Team GB Chef de Mission Mark England says he is “very hopeful” that all athletes and support staff will be vaccinated prior to the Tokyo Olympics, but stressed it is not a condition of travel to the Games.
The British Olympic Association confirmed to the PA news agency on Friday that the Government has agreed to cover jabs for the entirety of the travelling parties, using vaccines made available through a deal struck between the International Olympic Committee and Pfizer.
Reacting to the news, England said: “It is not just 375 athletes and 500 support staff, it is anybody who is British who is going – that is a huge number, and we will be prioritising the athletes in that.
“(But) having a vaccination is not a prerequisite for going to the Games. It is not a prerequisite from the IOC or the Tokyo government or ourselves.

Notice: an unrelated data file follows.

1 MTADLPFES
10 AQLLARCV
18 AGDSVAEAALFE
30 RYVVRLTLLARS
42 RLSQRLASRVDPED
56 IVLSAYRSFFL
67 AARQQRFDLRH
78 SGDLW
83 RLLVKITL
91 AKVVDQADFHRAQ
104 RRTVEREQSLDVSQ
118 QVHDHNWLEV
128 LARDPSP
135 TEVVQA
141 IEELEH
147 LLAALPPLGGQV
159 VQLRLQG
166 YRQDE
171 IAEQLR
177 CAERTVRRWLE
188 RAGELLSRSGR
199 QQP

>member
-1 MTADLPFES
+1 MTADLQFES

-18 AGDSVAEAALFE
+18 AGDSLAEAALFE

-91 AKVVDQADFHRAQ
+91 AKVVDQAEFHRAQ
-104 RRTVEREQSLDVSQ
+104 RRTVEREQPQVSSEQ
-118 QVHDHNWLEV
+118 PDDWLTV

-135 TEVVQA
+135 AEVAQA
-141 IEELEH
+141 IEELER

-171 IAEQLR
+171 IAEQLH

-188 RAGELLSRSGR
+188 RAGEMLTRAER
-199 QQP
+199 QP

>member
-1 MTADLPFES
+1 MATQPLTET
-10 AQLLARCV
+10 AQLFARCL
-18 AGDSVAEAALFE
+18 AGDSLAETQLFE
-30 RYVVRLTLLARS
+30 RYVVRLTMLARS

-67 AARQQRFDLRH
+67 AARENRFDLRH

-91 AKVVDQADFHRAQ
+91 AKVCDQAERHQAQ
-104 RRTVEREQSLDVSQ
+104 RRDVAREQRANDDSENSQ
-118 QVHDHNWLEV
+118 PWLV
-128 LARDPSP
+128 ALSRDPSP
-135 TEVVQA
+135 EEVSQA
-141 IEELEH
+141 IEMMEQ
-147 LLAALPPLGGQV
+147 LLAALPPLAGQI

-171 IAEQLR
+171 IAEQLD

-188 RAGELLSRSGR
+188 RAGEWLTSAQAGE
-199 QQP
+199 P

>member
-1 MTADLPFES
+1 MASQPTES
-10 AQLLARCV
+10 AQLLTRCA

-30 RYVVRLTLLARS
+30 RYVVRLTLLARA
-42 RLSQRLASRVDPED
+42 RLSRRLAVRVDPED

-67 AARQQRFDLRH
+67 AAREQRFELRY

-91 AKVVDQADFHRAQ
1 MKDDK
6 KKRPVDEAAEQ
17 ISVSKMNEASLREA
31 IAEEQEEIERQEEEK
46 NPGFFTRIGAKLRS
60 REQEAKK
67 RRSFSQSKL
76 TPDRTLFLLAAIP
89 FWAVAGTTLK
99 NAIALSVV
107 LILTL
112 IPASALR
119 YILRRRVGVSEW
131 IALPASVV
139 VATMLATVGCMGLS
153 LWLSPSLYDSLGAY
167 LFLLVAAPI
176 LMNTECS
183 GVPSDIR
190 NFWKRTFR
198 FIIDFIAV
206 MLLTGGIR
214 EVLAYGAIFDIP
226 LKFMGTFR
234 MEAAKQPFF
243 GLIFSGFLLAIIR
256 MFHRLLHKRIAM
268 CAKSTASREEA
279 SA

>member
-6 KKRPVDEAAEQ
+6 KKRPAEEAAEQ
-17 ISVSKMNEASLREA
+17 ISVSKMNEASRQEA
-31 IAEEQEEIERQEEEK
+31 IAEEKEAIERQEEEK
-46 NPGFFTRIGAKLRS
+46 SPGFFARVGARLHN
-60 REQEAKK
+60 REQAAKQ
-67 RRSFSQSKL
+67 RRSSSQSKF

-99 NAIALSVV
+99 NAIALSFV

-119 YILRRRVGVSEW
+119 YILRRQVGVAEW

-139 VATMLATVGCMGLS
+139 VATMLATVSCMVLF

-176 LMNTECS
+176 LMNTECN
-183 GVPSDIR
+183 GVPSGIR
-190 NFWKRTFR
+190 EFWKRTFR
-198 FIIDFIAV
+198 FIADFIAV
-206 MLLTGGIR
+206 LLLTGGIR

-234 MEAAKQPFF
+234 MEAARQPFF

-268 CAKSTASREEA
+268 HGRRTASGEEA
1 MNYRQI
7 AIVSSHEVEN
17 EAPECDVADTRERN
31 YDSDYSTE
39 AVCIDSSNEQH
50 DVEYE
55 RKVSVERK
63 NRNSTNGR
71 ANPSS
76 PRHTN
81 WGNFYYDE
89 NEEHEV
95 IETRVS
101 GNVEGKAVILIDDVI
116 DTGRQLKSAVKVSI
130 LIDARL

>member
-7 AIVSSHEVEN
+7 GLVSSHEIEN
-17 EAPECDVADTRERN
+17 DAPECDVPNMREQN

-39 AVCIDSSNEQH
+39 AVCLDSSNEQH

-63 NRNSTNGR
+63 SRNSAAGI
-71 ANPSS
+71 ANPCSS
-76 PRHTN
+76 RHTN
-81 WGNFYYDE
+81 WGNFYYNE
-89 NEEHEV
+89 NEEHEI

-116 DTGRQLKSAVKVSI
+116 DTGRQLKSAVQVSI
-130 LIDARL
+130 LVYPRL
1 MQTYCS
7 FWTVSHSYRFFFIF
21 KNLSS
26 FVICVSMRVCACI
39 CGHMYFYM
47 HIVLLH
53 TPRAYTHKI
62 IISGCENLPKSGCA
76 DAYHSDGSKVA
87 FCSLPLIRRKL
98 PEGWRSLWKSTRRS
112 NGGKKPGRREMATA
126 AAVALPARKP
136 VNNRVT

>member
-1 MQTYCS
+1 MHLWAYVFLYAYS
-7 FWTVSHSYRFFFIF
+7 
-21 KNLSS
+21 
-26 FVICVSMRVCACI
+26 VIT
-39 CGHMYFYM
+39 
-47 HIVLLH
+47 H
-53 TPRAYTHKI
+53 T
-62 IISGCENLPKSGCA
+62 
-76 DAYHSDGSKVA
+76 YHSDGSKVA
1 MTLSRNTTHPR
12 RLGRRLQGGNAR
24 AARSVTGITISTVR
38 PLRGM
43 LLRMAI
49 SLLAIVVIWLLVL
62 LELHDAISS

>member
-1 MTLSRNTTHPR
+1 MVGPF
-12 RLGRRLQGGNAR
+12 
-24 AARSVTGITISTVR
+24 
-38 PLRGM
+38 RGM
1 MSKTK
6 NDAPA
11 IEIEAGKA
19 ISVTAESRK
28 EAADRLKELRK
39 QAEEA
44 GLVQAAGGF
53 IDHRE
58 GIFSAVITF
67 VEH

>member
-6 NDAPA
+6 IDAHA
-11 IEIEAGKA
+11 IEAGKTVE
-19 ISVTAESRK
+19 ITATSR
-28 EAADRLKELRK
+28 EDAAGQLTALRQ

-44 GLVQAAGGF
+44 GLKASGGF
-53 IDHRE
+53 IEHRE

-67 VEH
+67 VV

“We are suggesting it is an opportunity to protect not only our own delegation but a great opportunity to protect the Japanese public as well. We are certainly encouraging that to happen.”
Britain had been in a minority of leading medal-winning nations not to promise vaccinations for athletes beyond the national roll-out, citing the importance of prioritising the vulnerable and key-workers.
However, news of the deal between the IOC and Pfizer effectively brought an end to any moral dilemma, with officials keen to stress the vaccines for athletes will come from those additional doses, rather than the existing national supply.
“We always said and we were steadfast that we would never queue-jump,” added England. “But the news that we will be vaccinated is great. So we will see how that roll-out goes, and I am very hopeful that everybody who has the opportunity will take it up.”